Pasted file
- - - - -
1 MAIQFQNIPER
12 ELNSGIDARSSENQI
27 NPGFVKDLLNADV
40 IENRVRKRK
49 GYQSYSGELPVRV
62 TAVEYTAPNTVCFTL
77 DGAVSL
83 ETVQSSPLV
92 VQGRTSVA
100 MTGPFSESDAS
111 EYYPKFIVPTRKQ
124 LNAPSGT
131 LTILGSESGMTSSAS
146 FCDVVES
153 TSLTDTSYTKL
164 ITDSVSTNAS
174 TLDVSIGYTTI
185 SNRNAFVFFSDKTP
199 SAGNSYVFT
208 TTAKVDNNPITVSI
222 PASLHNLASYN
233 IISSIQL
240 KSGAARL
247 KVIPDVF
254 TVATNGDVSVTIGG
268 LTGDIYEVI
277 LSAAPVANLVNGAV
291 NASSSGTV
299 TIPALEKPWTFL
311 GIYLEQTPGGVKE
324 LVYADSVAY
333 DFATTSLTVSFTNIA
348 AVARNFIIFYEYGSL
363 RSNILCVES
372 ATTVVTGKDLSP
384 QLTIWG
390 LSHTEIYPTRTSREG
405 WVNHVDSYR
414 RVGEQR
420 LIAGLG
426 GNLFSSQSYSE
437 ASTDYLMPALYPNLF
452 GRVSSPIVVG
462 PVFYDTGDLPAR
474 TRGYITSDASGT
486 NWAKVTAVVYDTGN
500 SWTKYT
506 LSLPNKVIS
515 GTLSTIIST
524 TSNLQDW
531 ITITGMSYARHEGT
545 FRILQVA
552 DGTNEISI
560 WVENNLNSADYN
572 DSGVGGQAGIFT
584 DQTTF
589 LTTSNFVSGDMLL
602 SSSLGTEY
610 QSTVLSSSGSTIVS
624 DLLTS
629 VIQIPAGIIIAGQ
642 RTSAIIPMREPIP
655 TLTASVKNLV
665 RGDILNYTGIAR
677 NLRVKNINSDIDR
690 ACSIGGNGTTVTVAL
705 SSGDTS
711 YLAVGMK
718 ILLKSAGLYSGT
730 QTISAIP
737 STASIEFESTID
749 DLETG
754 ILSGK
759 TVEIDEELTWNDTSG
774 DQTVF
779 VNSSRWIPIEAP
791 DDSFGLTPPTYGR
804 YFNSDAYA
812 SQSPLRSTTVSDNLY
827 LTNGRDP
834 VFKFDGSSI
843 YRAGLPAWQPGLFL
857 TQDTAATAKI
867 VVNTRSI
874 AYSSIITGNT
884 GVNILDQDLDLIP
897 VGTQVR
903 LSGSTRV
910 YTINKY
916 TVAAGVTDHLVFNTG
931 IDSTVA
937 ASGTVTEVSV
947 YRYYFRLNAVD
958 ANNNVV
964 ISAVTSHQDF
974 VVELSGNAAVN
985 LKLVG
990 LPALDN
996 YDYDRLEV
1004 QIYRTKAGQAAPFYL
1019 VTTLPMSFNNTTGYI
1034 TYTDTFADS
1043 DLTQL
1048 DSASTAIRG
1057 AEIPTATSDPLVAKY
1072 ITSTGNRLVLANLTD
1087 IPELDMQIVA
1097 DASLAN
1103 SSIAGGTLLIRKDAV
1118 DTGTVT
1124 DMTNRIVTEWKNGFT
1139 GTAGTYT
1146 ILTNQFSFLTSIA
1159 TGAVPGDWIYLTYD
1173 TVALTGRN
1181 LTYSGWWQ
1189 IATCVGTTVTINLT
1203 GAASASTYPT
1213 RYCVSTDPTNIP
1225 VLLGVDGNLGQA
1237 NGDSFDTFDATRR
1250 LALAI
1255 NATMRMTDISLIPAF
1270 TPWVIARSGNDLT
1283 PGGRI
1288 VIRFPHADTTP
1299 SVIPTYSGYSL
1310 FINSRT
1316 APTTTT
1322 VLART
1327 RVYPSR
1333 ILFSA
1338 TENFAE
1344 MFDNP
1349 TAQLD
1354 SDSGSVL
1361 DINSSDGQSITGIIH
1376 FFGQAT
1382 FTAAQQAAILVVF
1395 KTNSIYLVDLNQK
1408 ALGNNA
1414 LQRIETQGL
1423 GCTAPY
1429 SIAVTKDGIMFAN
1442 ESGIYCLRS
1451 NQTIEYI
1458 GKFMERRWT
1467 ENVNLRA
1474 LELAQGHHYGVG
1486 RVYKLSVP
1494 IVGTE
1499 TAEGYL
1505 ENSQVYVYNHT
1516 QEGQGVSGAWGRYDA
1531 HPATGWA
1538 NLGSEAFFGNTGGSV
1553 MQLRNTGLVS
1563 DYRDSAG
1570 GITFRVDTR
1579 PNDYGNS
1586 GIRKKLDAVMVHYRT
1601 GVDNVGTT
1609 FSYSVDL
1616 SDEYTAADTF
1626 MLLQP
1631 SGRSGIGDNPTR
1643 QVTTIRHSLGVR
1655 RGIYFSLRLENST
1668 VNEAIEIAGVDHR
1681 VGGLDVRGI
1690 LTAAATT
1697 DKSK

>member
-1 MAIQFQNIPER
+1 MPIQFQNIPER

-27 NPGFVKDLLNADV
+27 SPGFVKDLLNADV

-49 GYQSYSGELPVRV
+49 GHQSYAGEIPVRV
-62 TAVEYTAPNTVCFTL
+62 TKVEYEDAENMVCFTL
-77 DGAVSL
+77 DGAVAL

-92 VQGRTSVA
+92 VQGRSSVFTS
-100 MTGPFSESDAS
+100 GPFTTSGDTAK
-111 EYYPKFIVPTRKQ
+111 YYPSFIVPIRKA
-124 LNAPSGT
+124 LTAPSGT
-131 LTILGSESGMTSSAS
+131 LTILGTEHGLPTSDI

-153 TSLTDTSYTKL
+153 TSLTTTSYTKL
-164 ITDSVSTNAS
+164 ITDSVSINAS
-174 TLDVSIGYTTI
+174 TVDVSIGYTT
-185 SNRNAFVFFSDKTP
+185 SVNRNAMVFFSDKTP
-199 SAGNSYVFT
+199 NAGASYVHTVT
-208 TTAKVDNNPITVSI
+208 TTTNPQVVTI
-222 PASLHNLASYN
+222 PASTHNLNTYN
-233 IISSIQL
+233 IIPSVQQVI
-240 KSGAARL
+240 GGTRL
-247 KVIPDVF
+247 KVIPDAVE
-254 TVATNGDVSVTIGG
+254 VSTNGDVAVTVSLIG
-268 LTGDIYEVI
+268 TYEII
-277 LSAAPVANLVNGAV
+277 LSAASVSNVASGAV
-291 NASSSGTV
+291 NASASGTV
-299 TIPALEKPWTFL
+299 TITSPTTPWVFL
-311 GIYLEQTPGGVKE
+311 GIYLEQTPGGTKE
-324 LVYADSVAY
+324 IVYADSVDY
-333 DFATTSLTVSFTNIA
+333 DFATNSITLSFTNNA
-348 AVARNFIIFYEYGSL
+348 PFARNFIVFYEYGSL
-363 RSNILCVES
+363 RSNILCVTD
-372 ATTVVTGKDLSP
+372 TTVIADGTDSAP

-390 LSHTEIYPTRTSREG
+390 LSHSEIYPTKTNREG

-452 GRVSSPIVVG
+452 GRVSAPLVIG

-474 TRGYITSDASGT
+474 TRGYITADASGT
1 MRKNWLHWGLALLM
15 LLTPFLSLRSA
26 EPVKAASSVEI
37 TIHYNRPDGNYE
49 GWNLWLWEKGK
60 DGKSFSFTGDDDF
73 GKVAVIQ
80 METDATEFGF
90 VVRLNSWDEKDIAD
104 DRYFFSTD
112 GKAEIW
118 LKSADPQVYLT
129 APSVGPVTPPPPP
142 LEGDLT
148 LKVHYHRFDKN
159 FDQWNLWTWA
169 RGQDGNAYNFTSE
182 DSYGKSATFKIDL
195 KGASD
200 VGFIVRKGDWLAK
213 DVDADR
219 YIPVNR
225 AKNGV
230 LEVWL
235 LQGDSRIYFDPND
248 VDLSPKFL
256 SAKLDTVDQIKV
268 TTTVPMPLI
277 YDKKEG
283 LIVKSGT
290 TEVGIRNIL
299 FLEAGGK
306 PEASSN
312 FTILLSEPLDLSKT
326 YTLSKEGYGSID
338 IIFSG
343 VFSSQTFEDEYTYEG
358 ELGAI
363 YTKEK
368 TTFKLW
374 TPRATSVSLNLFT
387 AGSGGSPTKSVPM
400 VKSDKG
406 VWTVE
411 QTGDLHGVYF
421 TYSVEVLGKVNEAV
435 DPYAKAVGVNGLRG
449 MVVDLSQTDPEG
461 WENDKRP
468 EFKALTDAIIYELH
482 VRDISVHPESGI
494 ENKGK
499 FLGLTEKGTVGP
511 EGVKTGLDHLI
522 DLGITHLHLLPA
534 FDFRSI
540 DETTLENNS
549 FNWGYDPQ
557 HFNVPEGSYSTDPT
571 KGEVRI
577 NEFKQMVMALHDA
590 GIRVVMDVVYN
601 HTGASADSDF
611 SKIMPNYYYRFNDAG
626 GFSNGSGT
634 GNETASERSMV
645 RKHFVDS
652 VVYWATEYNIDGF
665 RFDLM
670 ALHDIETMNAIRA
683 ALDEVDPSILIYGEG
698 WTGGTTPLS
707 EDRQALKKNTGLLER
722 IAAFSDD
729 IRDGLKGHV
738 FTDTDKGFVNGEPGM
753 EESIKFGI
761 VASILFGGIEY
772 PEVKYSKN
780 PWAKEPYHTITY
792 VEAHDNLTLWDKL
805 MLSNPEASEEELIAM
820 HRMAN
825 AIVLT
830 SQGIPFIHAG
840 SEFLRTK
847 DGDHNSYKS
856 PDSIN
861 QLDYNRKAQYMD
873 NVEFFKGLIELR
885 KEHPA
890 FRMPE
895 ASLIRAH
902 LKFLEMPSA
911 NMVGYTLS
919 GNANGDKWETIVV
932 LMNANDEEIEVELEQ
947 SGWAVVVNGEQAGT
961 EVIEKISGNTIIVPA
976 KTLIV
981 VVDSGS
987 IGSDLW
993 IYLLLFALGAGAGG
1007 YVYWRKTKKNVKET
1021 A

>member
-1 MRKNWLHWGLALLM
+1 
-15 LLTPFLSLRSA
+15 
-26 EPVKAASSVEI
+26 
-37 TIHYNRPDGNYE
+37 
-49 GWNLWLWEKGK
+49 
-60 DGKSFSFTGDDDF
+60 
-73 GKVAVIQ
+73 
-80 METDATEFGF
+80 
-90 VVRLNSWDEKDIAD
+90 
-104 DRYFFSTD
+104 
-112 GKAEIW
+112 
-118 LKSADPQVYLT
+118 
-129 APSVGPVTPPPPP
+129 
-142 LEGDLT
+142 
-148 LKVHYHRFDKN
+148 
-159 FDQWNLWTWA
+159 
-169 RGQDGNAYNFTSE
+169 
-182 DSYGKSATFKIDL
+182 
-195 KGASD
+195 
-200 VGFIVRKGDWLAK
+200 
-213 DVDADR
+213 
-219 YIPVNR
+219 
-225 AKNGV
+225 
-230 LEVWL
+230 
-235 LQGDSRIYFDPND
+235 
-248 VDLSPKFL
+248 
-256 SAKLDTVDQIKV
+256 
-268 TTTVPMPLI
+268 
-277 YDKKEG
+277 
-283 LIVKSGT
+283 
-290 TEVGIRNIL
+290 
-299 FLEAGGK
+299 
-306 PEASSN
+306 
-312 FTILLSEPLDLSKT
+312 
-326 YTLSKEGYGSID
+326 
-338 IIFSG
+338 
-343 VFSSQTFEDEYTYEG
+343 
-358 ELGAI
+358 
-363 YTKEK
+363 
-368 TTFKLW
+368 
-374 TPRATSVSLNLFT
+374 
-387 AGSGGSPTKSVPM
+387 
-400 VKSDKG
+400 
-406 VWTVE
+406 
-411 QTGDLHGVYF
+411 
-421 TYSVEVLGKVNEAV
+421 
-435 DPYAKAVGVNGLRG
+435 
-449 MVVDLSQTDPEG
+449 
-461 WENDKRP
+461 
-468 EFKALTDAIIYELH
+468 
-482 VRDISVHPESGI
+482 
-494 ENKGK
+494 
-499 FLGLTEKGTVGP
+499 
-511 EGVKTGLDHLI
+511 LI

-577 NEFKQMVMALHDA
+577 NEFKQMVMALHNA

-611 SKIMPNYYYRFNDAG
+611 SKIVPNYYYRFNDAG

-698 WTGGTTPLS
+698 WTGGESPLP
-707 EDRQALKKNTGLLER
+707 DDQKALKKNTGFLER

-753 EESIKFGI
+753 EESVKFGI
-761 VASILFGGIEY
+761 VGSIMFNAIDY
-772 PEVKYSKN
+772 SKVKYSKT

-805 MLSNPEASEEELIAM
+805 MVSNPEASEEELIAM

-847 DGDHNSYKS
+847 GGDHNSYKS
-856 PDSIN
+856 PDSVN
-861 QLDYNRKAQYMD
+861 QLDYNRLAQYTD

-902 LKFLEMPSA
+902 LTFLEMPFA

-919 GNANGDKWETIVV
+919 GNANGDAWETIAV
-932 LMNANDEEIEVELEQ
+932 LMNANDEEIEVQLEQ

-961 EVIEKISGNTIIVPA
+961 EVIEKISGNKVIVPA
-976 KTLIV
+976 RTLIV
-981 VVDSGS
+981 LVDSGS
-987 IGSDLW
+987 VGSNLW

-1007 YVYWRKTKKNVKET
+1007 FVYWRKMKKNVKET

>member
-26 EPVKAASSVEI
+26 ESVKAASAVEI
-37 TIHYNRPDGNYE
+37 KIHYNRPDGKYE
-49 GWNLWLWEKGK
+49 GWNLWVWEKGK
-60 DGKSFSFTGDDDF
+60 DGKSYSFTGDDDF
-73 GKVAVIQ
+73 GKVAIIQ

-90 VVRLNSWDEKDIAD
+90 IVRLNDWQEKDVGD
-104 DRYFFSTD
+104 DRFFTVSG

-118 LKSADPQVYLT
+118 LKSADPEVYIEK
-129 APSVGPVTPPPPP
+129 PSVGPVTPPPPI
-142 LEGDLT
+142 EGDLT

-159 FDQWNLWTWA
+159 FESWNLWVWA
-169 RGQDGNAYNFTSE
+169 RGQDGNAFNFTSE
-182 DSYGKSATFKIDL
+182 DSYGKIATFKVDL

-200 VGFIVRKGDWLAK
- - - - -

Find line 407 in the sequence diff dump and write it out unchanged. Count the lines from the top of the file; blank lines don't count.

+283 